The Glass Castle Passage Analysis Essay
September 25, 2013
In The Glass Castle, the author Jeannette Walls communicates her apathetic attitude towards Welch through the use of a personal anecdote and a detached tone, ultimately revealing that trying circumstances can have a small emotional effect on people.
The author conveys her indifference to the Welch community by writing a personal anecdote about the rampant fighting in Welch. Although Walls participated in the fighting, she viewed it as just another part of her life, rather than something troubling. Walls states that Welch was the “fightingest” town her mother had ever seen. “Fightingest” is something a child would make up, implying that she views the fighting as immature (33). Since Walls sees the fighting as immature, she would not feel very strongly about it. This proves that Walls is indifferent to Welch because she feels apathy towards the fighting, which is an integral part of living in Welch. Walls writes that she fought to “fit in” (2). The other kids did not accept Walls so she felt she needed to fight to fit in. Since Walls felt that she was not a part of the Welch community, her attitude towards it is indifference.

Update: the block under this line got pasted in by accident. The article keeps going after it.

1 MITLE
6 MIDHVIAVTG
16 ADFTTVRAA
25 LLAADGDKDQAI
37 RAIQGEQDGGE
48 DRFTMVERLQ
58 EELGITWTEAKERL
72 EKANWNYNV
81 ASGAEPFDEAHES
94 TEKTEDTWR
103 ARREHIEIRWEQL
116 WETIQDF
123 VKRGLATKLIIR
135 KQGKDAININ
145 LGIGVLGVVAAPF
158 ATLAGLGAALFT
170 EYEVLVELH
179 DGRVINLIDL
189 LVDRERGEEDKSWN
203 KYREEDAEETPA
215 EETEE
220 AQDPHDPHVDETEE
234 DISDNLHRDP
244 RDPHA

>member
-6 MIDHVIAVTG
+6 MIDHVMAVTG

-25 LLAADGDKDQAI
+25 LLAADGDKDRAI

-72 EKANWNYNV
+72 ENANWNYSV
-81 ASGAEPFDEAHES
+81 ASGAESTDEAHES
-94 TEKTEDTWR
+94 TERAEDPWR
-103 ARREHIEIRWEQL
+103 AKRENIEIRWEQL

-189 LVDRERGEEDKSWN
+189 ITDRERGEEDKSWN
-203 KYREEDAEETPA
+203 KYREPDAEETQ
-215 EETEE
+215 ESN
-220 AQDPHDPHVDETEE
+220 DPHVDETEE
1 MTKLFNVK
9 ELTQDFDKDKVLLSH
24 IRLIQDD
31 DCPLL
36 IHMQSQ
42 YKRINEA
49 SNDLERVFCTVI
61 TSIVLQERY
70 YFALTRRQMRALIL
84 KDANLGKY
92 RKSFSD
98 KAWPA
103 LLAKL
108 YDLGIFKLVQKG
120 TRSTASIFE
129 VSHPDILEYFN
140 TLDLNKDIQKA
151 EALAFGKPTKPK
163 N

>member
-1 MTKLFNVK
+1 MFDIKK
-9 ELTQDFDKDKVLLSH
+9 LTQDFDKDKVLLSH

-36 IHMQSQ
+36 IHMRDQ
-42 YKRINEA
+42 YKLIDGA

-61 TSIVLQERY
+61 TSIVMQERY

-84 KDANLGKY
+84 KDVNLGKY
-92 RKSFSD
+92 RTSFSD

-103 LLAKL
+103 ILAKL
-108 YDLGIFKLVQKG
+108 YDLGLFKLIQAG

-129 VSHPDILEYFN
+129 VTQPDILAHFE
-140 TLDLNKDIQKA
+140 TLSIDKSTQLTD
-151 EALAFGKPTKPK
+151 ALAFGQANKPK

Throughout the passage Walls writes with a detached tone, demonstrating her indifference to Welch. She writes that “street brawls…stabbings…beatings… and toddler whalings” were commonplace (14-15). Walls lists these examples in a clinical manner, sounding as if she is speaking about a list of groceries, not serious fighting. The way in which she lists these examples indicates that she does not care about the severity of these happenings which she views as standard. Walls also writes that it was “simply” a matter of throwing a punch; as if punching someone is a socially acceptable thing to do (16). The use of “simply” conveys nonchalance, indicating a feeling of neutrality.